This is a pretty blatant move to pull while your business practices are already being looking into (albeit on a different front). Despite Jobs's comments about the spat with Adobe from D8, Apple seems adamant about throwing any olive branch Adobe extends directly into the fire. This seems like another knee jerk reaction to Google moving further into Apple's markets (Google Music?).
Those issues aside, this part seems reasonable.
3.3.9 You and Your Applications may not collect, use, or disclose to any third party, user or device data without prior user consent, and then only under the following conditions: - The collection, use or disclosure is necessary in order to provide a service or function that is directly relevant to the use of the Application. For example, without Apple's prior written consent, You may not use third party analytics software in Your Application to collect and send device data to a third party for aggregation, processing, or analysis.
Android's market explicitly states which, if any, types of data may be accessed by the app, and which are shared. Perhaps Apple can take note there. Once you send data to a website however (click a mobile ad, search a term on Google, etc.), any expectancy of not having that data aggregated is pretty naive.
Apple revises iOS rules on outside advertisers, cuts out Google, Adobe by implication originally appeared on Engadget on Tue, 08 Jun 2010 14:52:00 EDT. Please see our terms for use of feeds.PermalinkAppleInsider | AllThingsD |Email this|Comments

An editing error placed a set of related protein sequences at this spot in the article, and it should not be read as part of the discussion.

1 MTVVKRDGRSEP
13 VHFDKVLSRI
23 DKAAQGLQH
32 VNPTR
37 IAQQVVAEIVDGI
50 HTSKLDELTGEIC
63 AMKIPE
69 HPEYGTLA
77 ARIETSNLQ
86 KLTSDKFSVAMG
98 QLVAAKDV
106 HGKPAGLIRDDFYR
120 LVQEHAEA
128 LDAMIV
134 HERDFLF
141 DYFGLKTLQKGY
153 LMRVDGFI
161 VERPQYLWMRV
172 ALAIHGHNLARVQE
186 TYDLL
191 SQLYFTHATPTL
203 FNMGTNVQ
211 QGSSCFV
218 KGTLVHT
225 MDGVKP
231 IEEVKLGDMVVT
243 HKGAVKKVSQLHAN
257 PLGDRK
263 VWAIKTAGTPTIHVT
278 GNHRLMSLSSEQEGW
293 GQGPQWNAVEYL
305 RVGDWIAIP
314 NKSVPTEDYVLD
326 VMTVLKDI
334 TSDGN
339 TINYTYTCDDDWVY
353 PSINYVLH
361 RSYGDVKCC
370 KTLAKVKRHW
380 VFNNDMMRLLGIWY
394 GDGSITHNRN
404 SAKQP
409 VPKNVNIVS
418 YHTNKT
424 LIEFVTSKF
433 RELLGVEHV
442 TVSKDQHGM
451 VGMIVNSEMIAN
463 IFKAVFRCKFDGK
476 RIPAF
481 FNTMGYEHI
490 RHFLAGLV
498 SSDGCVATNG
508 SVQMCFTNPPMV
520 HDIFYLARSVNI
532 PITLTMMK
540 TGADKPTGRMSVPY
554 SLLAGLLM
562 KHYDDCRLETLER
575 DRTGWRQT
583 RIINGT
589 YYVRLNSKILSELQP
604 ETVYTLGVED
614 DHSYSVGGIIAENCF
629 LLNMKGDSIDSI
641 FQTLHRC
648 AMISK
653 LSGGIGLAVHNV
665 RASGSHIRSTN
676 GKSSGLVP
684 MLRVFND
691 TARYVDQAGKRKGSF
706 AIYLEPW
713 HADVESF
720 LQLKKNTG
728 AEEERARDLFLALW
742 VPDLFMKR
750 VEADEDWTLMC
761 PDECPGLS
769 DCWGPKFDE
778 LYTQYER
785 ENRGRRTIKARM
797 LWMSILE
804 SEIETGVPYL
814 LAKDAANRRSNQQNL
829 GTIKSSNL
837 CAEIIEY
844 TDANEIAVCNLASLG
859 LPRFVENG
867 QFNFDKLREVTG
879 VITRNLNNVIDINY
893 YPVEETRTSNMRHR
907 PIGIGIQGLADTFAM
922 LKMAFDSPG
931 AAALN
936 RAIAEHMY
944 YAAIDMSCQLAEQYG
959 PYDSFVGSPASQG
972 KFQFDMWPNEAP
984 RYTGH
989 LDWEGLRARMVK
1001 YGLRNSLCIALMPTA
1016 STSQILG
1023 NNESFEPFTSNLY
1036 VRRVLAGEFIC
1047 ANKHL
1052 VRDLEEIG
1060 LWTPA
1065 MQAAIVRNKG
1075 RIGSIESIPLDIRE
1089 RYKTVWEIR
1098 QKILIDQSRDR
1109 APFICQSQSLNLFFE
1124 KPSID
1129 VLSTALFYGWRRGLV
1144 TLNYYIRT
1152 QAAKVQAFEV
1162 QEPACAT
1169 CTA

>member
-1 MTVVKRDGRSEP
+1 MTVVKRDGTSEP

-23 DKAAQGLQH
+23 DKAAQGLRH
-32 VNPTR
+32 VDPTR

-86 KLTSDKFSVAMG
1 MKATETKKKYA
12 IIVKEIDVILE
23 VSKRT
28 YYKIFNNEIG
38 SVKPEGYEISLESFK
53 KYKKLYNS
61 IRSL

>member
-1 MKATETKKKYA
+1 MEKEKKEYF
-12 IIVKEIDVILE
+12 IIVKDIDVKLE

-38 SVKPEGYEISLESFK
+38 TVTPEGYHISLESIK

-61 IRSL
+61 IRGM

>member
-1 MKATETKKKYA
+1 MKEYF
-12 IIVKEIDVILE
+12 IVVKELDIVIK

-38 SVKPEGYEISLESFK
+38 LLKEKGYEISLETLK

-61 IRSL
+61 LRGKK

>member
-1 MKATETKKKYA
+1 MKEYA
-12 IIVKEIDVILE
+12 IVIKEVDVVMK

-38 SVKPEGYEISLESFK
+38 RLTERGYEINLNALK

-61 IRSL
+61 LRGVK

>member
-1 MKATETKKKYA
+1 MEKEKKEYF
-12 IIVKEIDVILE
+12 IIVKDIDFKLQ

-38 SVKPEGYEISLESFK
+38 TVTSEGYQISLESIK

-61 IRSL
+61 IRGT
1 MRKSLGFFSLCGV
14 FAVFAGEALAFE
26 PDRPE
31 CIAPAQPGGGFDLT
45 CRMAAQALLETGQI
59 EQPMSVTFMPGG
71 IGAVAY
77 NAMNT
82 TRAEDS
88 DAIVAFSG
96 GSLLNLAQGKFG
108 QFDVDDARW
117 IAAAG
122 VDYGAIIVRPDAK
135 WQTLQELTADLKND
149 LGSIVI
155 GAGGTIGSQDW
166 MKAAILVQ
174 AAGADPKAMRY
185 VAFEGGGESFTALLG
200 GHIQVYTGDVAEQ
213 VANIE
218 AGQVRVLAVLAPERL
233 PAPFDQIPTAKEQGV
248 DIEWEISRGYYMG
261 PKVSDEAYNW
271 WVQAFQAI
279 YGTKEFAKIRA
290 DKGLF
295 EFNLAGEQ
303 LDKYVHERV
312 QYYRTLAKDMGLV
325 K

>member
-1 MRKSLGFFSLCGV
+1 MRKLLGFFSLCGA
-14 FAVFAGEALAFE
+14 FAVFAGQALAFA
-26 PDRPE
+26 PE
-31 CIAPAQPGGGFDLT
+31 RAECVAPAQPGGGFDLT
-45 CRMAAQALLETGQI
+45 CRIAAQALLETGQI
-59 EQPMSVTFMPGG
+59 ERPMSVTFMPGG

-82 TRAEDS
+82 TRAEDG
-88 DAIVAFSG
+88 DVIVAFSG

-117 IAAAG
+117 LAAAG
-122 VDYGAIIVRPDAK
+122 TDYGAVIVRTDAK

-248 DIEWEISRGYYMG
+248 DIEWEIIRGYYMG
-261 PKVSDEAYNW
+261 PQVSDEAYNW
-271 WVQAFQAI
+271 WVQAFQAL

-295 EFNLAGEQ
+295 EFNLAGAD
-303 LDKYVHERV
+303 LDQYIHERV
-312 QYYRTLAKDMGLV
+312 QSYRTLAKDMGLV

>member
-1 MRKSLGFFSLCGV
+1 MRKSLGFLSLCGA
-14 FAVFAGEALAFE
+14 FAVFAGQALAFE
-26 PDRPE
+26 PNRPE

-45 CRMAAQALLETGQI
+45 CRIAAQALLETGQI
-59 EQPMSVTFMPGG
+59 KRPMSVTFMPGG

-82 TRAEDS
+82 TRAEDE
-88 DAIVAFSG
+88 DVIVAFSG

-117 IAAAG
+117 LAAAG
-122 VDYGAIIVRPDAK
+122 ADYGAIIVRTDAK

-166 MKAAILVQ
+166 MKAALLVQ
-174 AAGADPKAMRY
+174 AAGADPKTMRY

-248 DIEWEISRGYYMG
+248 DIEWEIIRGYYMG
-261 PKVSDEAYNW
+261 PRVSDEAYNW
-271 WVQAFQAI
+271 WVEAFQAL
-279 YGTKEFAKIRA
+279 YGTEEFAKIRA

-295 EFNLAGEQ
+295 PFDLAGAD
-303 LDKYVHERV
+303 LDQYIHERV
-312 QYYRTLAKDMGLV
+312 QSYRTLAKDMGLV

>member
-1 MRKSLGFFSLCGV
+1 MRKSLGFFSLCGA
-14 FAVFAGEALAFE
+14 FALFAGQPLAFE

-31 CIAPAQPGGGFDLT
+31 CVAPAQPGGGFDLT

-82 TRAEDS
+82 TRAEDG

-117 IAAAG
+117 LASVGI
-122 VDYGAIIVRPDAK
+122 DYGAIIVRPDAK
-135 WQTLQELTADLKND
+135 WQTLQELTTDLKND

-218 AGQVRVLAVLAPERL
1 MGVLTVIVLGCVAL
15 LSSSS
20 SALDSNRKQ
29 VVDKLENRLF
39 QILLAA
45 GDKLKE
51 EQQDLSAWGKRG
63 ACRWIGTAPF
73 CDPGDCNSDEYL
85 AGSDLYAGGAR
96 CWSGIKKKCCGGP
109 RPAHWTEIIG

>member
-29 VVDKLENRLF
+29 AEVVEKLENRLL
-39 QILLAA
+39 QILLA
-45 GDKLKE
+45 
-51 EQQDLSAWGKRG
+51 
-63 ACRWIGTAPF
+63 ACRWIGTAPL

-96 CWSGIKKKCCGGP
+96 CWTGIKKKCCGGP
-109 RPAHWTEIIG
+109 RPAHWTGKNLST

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As has become the defacto standard way of doing business, let's pay some 'researchers' to publish the results that favor our intentions. "Remember, statistics don't lie, just the fuckers that use them."
When you answer a question, or show someone how to do something, and they are able to then complete the task, would it not be safe to assume you adequately answered their inquiry? Now, 2 hours, 1 week, or 7 minutes later they ask again, after they were completely in the clear on the answer/solution/method. Now repeat that indefinitely. Some people either don't have the attention span to remember simple instructions, or simply don't care.
I can't speak specific examples from the OP's life, but I can illustrate one from my own. I play and coach for the local rugby club in my city. There are players who don't have the understanding of what decisions to make or how to execute a particular play. I then explain how to perform the action, and why you would perform an action (explaining the 'why' I find helps people buy into it, they then understand that there is a reason behind the way of doing things, not just me barking orders). From there we execute drills to reinforce the action, after several iterations of which, people tend to get it. They are able to execute the actions properly and decisively. The problem is that the same few individuals routinely forget everything they learn every 4 days, no matter how many times we go through this cycle. They are able to execute it properly once it is explained to them, but how many times should one have to explain the same action?